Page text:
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Quizzing the Anonymous
Ignoramus et ignorabimus
Medieval sex 
6th-Jul-2011 08:34 pm
...Females could marry - legally, with or without parental consent - when they reached their twelfth birthday. The age for males was fourteen. Even before she had reached her teens, a girl knew that unless she married before she was 21, society would consider her useless, hence the yearning of female adolescence for the altar. Getting pregnant was one way to reach it. On Sundays, under watchful parental eyes, girls would dress modestly and be demure in church, but on weekdays they opened their blouses, hiked their skirts, and romped through the fields in pursuit of phalli. Another five centuries would pass before young women would so open in their pursuit of sex. (W. Manchester, A world lit only by fire: the medieval mind and the Renaissance )
via http://www.austincc.edu/rconkrig/lma.htm

Once the man was properly secured, they had a lot of fun in bed, thanks to the medical consensus of the day:

...medieval writes accepted the Galenic theory that both a male and a female seed were required for conception. They believed that there was some sort of female sperm which gave pleasure in its emission, and had some influence on conception and the development of the fetus. This view worked to the benefit of married woman's sexual pleasure, since men believed that to conceive their wives had to reach orgasm.

BTW, being caught did not mean marriage... well, there was a caveat -

...A common punishment for fornication [sex between unmarried partners] was 'abjuratoio sub pena nubendi', forswearing on pain of marriage: a couple who fornicated were were made to repeat marriage vows in the future tense. Under canon law, such vows, when followed by sexual intercourse, constituted valid and indissoluble marriage. Thus, if the fornicators were to repeat their offence, they would automatically be married. (RM Karras)

It is interesting how puritanical and libertine attitudes go in circles, chasing each other. Few people realize that tomorrow is going to be VERY different from today or that the bicycles have been invented many times over.
7th-Jul-2011 05:32 am (UTC) - Medieval sex: Tibetan version
In medieval Tibet, as far as I know, it was common to marry several elder sons with one girl to avoid splitting family property, which was inherited by the eldest but de-facto they shared all the proprety. And younger sons should be monks. It's interesting what did they do with girls who didn't manage to marry? Most probably they lived in their parents' family with brothers and their wife. Did they have children? Probably some of them did but I don't know whether the family accept them somewhat.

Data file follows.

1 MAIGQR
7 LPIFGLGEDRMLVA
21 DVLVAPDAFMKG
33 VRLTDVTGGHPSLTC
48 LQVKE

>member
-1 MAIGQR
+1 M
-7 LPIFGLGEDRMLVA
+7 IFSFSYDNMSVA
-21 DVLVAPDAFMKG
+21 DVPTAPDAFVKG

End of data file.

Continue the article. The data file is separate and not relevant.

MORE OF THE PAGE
In some Sino-Tibetan nations like Nakhi it was another way. The girls lived in their parents home with their brothers and when they reached 13 they got a room and could invite any man for a night. In the morning this man should return in his parents' family and work there. Apparently brothers of a woman played the role of fathers for her children.

Men could have a lot of fun in the bed and this didn't mean any legal consequences. They had matrilineal families with property transfer via mother-daughter and women also acted as a main work-force.

It's strange that despite free relations had marriage ritual. Аnd also I witnessed many aged couples going hand-to-hand which mean that despite society didn't encourage this (nor discourage) this it was also common to have monogamic relations.
7th-Jul-2011 02:59 pm (UTC) - Re: Medieval sex: Tibetan version
Unmarriable girls were dumped into convents or became spinsters of the parish; domestic service and shop-keeping were common in towns. Parents had to pay dowries, families were large, so (as a rule) it was not such a tragedy for them. Perhaps the girls were so desperate because it was chiefly their own interest.
7th-Jul-2011 06:10 am (UTC)
We're talking medieval what? Which countries? What is the methodology here? Records of laws? Anecdotal records of enforcement?
7th-Jul-2011 02:41 pm (UTC)
The first quote refers to 1500. The tradition of naked peasant girls romping the fields in search of a willing male is the middle to late medieval Germany; the local clergy was fond of denouncing it, and there is abundant record.

You can ask Ruth Karras what methology was used, she is at

The two quotes are from
De futuro comes from multiple descriptions of the practices of the late medieval period. Actually, these are hinted at in several Shakespeare's plays, eg

The Galenic theories of sex are very richly documented, both by the proponents and the detractors (such as Albertus Magnus). People then as now believed all these medical theories.
7th-Jul-2011 03:07 pm (UTC)
The Galenic theory is even somewhat true :)
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